FIFTY YEARS AGO this week, the Nazis came for my father's family.
The Jakubovics -- there were seven of them in the house -- were awakened before dawn when the SS pounded on their window. Like the other Jews in Legina, a village on the Czechoslovak-Hungarian border, they were ordered to gather their belongings and prepare to leave at once.
Thirty minutes later they were put on horse-drawn wagons and carted out of Legina. In the nearest large Hungarian town, a place called Satoraljaujhely, Jews from all over the region were being herded into a ghetto. The walls were still going up around it as the Jakubovic family arrived.
It was the day after Passover, the ancient Jewish festival celebrating freedom and redemption.
For several weeks the ghetto grew increasingly crowded as more and more Jews were brought in. Then it began to empty, as Jews were taken out.
About 3,000 at a time, they were marched to the train station. The waiting boxcars were filled with families. The doors were chained and locked. There were no seats inside, no windows, no water. The only toilet was a bucket on the floor.
For three days, the train moved -- three days of suffocation, thirst, and filth. When it stopped, David and Leah Jakubovic and their five youngest children, ages 21 to 8 -- Franceska, Markus, Zoltan, Yrvin, and Alice -- were in Auschwitz.
* * *
A few years ago, I decided to chart a family tree.
I unrolled a great length of blank wrapping paper and began with my father's four grandparents, the Weisses and the Jakubovics, writing their names in the center. Those two couples had a total of 12 children, most of them born between 1880 and 1910. I was able to track down the names of 11 -- two of them being David Jakubovic and Leah Weiss, who married each other -- and inscribed them on the sheet.
I learned the names of spouses and filled them in. Then the names of their children, and their children's spouses, and their children. I traced the genealogy as best as I could through five generations, handwriting names and dates on my big piece of wrapping paper.
It was more paper than I needed. This family tree has stumps where branches ought to be. It gets narrower, not wider, as it grows. One line after another stops abruptly, and all with a similar date notation.
Alexander Weiss, wife Kati, son Tomasz -- d. 1942.
Regina Jakubovic, husband Herschel, five daughters -- d. 1944.
Gizella Weiss, husband surnamed Kraus -- d. 1944.
Freida Weiss, sons Robert, Laszlo, Mihaly -- d. 1944.
Leopold Weiss, wife Yolana, four children -- d. 1942.
I have no faces to put to these names, no stories to tell about them, no remarks to attribute to them, no heirlooms to connect to them. All I know is that they were my father's aunts, uncles, and cousins, and like two out of every three Jews alive in Europe in 1938, they were dead before 1946.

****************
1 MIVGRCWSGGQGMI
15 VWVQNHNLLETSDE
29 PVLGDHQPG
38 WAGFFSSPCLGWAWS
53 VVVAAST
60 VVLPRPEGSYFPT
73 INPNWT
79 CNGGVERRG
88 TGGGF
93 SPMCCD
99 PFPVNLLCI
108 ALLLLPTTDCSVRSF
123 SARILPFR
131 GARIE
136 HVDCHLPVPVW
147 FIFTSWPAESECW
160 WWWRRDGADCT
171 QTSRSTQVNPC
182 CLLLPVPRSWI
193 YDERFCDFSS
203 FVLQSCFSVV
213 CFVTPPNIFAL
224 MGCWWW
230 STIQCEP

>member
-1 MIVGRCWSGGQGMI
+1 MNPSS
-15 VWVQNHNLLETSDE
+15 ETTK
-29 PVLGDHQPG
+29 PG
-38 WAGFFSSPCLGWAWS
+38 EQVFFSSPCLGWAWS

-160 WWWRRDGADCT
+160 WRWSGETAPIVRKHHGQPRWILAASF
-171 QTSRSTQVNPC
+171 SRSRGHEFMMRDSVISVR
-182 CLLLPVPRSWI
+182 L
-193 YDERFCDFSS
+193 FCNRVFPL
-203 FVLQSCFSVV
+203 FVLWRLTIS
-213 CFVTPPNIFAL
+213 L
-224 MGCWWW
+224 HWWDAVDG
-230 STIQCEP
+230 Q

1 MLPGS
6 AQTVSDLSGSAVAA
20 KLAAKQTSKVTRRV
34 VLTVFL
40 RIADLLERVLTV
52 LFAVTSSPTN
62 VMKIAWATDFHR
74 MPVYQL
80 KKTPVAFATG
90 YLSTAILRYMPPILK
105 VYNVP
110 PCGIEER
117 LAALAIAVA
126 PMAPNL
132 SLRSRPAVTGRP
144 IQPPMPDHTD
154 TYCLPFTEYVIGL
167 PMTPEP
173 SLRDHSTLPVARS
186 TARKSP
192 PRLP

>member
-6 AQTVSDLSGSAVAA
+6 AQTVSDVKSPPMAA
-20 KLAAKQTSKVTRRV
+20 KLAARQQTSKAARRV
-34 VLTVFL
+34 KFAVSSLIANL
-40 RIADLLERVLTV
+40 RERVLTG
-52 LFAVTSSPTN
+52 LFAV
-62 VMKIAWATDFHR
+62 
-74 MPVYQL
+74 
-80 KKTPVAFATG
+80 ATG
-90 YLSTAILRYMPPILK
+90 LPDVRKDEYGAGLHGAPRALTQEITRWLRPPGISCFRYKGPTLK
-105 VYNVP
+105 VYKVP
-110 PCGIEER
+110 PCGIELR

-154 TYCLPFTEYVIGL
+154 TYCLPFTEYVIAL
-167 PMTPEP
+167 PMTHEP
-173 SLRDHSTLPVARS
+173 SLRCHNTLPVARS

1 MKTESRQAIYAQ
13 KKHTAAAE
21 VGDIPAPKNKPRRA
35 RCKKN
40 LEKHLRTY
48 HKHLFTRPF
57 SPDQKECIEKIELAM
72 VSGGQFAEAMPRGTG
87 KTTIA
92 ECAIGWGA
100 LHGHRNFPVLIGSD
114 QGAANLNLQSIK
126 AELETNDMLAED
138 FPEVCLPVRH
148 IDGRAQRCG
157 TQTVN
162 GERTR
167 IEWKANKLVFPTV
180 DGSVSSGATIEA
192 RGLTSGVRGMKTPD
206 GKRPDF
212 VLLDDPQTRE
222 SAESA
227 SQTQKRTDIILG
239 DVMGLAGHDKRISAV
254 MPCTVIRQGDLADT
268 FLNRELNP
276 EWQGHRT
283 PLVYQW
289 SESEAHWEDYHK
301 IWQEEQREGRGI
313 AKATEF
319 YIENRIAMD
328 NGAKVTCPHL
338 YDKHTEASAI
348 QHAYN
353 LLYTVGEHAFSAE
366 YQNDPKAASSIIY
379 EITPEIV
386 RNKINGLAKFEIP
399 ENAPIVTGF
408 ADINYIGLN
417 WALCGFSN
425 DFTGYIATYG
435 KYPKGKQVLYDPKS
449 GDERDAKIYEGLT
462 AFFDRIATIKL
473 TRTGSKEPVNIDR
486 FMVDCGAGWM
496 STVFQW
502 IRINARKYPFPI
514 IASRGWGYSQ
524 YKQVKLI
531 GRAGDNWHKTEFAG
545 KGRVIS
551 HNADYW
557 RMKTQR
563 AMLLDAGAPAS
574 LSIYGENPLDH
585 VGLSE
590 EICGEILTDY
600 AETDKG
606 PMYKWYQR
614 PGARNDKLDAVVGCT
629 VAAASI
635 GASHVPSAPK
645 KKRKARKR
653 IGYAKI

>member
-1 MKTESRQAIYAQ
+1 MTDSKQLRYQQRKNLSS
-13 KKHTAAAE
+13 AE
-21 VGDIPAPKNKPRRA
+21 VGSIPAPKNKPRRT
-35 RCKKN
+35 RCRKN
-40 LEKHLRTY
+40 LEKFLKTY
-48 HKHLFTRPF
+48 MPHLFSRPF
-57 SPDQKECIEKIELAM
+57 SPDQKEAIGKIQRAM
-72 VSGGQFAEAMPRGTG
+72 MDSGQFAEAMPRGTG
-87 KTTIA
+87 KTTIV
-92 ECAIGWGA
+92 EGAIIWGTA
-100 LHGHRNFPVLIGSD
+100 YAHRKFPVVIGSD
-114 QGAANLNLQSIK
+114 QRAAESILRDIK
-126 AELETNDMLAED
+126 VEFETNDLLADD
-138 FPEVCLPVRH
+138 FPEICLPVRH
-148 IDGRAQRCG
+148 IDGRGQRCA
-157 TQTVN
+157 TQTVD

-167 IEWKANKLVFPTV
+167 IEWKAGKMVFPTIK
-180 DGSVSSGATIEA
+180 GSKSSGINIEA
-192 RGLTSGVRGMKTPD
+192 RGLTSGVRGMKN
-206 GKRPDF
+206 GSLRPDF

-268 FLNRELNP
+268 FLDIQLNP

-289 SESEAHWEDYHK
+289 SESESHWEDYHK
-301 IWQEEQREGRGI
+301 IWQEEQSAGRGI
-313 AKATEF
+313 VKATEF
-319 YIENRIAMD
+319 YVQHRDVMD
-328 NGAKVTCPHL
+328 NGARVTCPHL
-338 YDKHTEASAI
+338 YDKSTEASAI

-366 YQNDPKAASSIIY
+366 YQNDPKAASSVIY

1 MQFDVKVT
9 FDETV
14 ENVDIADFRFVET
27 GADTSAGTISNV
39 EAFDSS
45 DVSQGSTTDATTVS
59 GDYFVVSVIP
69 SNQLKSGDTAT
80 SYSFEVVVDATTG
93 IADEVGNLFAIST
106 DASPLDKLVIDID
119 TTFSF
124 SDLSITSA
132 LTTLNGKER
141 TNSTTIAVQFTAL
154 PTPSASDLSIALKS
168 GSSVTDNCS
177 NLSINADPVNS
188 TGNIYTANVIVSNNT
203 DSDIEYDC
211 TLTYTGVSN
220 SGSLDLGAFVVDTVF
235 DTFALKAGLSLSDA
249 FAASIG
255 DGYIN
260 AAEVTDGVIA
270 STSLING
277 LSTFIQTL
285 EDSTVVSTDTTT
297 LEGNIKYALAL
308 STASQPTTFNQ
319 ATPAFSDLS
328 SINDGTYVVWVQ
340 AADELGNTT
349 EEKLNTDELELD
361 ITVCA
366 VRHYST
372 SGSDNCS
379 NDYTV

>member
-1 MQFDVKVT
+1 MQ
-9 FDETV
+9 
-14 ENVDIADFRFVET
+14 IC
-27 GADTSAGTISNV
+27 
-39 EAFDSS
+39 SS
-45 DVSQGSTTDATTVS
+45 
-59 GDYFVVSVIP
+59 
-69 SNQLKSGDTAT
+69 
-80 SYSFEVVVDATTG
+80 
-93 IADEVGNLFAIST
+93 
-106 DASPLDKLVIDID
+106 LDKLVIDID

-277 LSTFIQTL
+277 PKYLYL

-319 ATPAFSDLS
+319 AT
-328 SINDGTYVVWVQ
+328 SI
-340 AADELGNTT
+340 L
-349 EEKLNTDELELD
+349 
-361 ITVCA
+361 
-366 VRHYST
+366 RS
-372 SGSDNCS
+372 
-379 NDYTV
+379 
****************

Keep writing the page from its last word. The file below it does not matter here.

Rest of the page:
If I lose my piece of paper, there will be nothing to prove they ever existed.
* * *
This is how my father, who with rare exceptions speaks about the Holocaust only when he is asked, remembers his first day in Auschwitz:
"We arrived in Birkenau" -- part of the Auschwitz complex -- "on Sunday morning. It was still dark, so it must have been before 5 o'clock. All of a sudden the train stops. The doors open. People started shouting and dogs were barking. There were guards yelling 'Raus! Raus!' " -- 'Out! Out!'
"I remember going up the platform. We had to line up, men and women separately, and go in front of Mengele. He had a little crop in his hands and was waving, left, right, left, right. There were two or three other guys, and they were pushing you, whichever way he pointed with his crop.
"So my parents had to go to the right. Also my youngest brother and sister; they were not much more than babies, small children. What it meant -- left, right -- I didn't know. You just went where you were pushed.
"I went in the other direction. I tried to stay together with my brother Zoli. We had to get undressed, and they gave us the uniforms, and tattooed us. And that was it. But within a few hours Zoli and I were separated, and that was the last I ever heard of him.
"I guess they killed off my family that day, but I didn't know it until later."
* * *
On his first day in the camp, Markus Jakubovic lost his parents and four siblings. He would survive three more concentration camps before liberation in May 1945. By the end he was disease-ridden, emaciated from starvation, and close to death. He still remembers the crematoria chimneys belching smoke day and night and the pits filled with corpses.
He endured a forced march from Poland into Austria, when the Nazis shot on the spot anyone who faltered or paused to rest. He saw Jews hanged when they were caught trying to escape, their bodies left to twist on the rope all day. He used to grab and swallow insects when he saw them on the ground, so intense was his hunger.
But my father is shy about telling his story.
"I feel I had it not so bad as some of the others who suffered in the camps," he says. "I did not go through hell like the others did. You hear about infamous Auschwitz, the horrible stories. I did not have any horrible stories."
(Jeff Jacoby is a columnist for The Boston Globe).
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